Advocates react to proposed cuts in Medicaid

A proposed cut of up to $800 billion in Medicaid has many advocates of the low income, disabled and elderly concerned.

“The cuts are very worrying,” says Laura Colbert with Georgians for a Healthy Future. “Aside from the possibility of Georgia having to cut services or raise taxes to pay for these services, there could be a difference in the quality of services that people end up receiving.”

What is Medicaid? First, it’s NOT Medicare which is totally federally funded and a program solely for older Americans.

Medicaid is a program (funded jointly by states and the federal government) that serves those of all ages, the very young, the disabled and the elderly. “People don’t realize how many Georgians are covered by Medicaid,” said Colbert. ” We have 2 million Georgians, almost 20 percent of the population covered by Medicaid and most of those are kids.”

While many children (often with at least one working parent) rely on Medicaid as health insurance, per person – the program costs are normally higher for the disabled and elderly. “People with disabilities make up about 20 percent of those on Medicaid in Georgia but use about 40 percent of the dollars,” said Colbert. “And seniors rely on this program as well. For seniors and those with disabilities, it covers long term health services, and critical healthcare needs and about 75 percent of nursing home stays are covered by Medicaid.”

Advocates say that some Medicaid programs offered are in-home services which can help disabled adults stay in the community and seniors stay in their homes longer. They say cuts may slash some of those in-home services and actually force the elderly for example into nursing homes sooner.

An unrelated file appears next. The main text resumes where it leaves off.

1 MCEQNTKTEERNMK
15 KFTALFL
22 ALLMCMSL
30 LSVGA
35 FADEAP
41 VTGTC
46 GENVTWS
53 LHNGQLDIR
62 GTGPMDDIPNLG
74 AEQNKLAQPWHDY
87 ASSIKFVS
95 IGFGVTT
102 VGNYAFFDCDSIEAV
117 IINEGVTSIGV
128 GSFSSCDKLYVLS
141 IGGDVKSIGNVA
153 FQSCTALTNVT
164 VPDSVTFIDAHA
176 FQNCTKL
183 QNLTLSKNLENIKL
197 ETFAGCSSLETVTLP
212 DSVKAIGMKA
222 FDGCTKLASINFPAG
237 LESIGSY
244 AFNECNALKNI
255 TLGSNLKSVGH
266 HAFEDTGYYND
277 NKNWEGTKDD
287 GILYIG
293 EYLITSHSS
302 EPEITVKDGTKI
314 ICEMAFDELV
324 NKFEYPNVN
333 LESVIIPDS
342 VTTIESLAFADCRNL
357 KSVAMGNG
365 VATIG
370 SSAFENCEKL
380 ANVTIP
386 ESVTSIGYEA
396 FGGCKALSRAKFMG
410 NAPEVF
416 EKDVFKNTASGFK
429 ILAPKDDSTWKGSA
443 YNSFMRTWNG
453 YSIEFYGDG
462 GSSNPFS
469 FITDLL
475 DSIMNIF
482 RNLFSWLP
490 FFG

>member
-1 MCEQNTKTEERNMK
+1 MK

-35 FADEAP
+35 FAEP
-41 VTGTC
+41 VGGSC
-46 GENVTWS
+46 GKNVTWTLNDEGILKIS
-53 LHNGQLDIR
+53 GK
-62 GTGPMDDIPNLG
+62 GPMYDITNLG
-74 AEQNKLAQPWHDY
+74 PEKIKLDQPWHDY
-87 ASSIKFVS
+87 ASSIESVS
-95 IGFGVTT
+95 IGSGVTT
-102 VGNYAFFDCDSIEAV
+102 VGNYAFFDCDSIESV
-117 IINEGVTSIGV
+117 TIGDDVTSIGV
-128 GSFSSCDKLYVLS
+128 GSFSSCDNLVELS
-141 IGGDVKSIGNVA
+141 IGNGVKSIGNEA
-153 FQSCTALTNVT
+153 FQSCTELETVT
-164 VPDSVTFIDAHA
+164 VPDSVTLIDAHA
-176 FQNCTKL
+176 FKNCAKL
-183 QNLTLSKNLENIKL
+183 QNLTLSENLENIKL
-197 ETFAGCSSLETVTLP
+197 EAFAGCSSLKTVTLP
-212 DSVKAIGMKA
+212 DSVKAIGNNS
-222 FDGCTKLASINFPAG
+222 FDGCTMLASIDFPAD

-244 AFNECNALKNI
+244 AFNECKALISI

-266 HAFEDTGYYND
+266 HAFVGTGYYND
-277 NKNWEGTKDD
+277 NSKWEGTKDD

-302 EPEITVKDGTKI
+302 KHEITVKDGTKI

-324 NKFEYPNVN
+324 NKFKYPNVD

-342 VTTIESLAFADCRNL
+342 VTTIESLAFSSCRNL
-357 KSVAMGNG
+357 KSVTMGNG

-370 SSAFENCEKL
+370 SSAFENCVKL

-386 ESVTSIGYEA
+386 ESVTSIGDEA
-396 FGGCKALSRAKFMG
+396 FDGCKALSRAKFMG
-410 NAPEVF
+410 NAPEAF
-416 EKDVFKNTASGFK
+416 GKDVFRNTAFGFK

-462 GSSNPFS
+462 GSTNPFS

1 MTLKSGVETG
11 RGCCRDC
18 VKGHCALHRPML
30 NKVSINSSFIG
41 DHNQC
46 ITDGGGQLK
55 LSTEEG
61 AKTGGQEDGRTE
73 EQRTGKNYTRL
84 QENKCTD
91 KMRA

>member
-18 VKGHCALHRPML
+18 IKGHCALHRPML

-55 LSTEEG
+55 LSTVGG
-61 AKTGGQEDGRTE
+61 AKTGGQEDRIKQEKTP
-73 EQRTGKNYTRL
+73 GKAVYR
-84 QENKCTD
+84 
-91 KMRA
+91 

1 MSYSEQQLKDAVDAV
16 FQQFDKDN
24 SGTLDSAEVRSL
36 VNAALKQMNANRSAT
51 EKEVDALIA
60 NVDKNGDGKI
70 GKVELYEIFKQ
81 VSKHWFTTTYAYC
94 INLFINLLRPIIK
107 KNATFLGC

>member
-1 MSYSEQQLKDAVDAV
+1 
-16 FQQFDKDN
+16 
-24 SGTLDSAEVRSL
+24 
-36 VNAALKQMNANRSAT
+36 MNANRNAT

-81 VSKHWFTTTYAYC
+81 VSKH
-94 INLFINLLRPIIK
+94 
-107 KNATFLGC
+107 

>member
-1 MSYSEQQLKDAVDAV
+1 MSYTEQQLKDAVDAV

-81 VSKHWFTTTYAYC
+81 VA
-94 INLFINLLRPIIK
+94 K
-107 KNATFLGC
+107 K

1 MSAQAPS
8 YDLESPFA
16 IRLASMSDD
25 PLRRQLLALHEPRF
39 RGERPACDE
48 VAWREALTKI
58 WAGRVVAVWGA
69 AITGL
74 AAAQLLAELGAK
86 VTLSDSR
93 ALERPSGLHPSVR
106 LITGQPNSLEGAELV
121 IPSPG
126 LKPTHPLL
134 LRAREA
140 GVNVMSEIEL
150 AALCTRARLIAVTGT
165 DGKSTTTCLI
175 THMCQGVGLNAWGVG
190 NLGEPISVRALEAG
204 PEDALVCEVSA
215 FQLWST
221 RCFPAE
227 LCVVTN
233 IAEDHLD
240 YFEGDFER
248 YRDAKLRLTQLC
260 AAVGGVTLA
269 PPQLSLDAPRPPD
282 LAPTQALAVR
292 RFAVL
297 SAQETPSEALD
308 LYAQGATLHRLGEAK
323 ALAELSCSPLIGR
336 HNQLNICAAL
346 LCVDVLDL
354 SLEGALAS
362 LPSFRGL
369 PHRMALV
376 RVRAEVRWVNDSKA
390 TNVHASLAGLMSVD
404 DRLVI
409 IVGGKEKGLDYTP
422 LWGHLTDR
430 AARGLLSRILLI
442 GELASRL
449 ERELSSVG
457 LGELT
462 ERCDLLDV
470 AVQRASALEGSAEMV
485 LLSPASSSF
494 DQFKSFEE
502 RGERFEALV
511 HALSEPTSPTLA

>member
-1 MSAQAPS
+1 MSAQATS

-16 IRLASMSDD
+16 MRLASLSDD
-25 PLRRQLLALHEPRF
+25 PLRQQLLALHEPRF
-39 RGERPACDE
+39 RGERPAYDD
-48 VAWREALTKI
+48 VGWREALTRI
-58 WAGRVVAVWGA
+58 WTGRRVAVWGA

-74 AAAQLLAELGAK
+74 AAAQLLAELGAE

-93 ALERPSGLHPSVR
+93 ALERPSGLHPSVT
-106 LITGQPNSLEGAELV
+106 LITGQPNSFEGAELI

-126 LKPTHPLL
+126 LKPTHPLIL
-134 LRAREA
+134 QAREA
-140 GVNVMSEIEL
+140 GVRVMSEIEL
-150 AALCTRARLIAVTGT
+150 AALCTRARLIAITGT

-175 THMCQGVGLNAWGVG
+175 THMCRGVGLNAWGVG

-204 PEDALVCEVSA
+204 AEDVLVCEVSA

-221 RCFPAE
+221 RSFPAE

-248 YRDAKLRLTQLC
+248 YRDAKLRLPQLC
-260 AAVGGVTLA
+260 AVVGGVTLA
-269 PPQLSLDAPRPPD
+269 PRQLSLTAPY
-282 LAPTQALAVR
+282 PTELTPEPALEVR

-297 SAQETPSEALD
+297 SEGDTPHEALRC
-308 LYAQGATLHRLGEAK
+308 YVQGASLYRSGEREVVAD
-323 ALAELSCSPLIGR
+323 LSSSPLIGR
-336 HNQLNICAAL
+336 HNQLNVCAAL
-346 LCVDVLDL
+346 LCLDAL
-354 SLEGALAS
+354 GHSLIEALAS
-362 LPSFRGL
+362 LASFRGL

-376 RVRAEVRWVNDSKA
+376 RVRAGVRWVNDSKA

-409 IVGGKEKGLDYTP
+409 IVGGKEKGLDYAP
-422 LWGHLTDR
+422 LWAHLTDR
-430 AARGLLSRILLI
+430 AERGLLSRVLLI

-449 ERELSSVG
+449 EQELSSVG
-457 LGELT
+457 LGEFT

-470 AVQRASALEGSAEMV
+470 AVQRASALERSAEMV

One thing about the program that many states have favored is changes in operation, i.e. offering states more control in what services are provided to residents, etc. Many leaders have indicated it would provide more flexibility for states. Colbert isn’t so certain. “I think it’s hard to have flexibility when you have less money to work with and really that’s what these Medicaid cuts are all about is sending less money to the states,” she told us.

If changes are made it may also include the formula on how the federal government provides Medicaid funding to states. The proposal is that it would be done on a per capita basis which could also include caps on the funding. “So the per capita caps would lock in our current spending rate at the 2016 levels,” says Colbert. She says that cap on spending wouldn’t take into account things like the growing senior population or consider the increase in healthcare costs. Colbert also says Georgia has “the second lowest spending across the country on Medicaid” so to be capped at that level may mean a lot of questions for the future of some services that people now rely upon.

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